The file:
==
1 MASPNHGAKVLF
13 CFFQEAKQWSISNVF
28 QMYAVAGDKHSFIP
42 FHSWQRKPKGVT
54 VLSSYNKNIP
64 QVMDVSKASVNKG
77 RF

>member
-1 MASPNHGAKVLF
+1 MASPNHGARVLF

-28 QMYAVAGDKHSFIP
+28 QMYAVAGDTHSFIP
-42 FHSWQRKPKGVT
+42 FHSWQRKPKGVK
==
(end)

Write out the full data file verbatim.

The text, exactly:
1 MASPNHGAKVLF
13 CFFQEAKQWSISNVF
28 QMYAVAGDKHSFIP
42 FHSWQRKPKGVT
54 VLSSYNKNIP
64 QVMDVSKASVNKG
77 RF

>member
-1 MASPNHGAKVLF
+1 MASPNHGARVLF

-28 QMYAVAGDKHSFIP
+28 QMYAVAGDTHSFIP
-42 FHSWQRKPKGVT
+42 FHSWQRKPKGVK